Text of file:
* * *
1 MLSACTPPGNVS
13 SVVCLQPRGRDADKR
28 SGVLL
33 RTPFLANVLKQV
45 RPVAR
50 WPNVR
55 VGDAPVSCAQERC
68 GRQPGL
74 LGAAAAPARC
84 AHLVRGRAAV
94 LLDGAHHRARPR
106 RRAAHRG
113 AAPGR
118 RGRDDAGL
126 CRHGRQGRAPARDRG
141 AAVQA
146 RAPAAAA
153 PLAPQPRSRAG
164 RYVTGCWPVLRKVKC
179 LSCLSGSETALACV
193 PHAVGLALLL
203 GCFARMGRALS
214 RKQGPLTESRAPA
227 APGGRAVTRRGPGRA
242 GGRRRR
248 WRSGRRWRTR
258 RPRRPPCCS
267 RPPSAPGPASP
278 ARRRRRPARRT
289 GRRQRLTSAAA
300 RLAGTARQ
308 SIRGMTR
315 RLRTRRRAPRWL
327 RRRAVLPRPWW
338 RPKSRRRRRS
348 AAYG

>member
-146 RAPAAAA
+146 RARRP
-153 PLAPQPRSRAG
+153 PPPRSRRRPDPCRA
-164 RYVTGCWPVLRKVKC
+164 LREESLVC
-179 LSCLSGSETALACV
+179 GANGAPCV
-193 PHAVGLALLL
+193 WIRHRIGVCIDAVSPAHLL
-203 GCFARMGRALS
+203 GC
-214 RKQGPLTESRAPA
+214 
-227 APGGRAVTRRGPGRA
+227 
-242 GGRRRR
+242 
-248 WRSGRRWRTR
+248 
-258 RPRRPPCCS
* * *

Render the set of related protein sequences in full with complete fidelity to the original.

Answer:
1 MLSACTPPGNVS
13 SVVCLQPRGRDADKR
28 SGVLL
33 RTPFLANVLKQV
45 RPVAR
50 WPNVR
55 VGDAPVSCAQERC
68 GRQPGL
74 LGAAAAPARC
84 AHLVRGRAAV
94 LLDGAHHRARPR
106 RRAAHRG
113 AAPGR
118 RGRDDAGL
126 CRHGRQGRAPARDRG
141 AAVQA
146 RAPAAAA
153 PLAPQPRSRAG
164 RYVTGCWPVLRKVKC
179 LSCLSGSETALACV
193 PHAVGLALLL
203 GCFARMGRALS
214 RKQGPLTESRAPA
227 APGGRAVTRRGPGRA
242 GGRRRR
248 WRSGRRWRTR
258 RPRRPPCCS
267 RPPSAPGPASP
278 ARRRRRPARRT
289 GRRQRLTSAAA
300 RLAGTARQ
308 SIRGMTR
315 RLRTRRRAPRWL
327 RRRAVLPRPWW
338 RPKSRRRRRS
348 AAYG

>member
-146 RAPAAAA
+146 RARRP
-153 PLAPQPRSRAG
+153 PPPRSRRRPDPCRA
-164 RYVTGCWPVLRKVKC
+164 LREESLVC
-179 LSCLSGSETALACV
+179 GANGAPCV
-193 PHAVGLALLL
+193 WIRHRIGVCIDAVSPAHLL
-203 GCFARMGRALS
+203 GC
-214 RKQGPLTESRAPA
+214 
-227 APGGRAVTRRGPGRA
+227 
-242 GGRRRR
+242 
-248 WRSGRRWRTR
+248 
-258 RPRRPPCCS